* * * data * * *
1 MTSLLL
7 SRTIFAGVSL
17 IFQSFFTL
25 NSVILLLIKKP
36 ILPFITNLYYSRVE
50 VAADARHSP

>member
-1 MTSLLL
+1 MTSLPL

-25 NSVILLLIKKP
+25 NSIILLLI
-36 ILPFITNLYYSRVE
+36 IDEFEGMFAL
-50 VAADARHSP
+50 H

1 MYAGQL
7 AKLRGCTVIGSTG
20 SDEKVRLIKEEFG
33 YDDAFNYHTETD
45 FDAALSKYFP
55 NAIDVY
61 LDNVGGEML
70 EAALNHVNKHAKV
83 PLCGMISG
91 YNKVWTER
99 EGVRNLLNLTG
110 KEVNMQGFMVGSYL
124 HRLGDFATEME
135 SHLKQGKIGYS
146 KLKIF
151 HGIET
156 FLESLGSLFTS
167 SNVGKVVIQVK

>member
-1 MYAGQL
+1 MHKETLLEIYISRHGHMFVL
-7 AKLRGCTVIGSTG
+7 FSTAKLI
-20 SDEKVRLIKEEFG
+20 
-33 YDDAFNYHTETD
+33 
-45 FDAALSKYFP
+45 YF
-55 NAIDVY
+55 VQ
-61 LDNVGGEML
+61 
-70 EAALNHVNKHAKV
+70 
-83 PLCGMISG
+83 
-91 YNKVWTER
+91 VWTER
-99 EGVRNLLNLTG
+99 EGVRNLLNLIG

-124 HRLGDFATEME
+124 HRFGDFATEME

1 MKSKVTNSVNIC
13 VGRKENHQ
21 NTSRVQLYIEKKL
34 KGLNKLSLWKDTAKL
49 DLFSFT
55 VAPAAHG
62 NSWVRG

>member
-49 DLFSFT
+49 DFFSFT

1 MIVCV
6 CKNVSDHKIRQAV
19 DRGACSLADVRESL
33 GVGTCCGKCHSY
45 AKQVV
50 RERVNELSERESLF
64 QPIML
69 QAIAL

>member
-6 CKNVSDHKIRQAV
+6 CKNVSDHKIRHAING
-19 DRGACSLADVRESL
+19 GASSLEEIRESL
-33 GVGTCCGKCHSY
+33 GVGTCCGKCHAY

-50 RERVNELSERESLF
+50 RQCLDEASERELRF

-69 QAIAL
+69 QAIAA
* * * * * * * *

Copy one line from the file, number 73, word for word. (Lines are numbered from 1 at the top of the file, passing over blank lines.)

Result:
45 AKQVV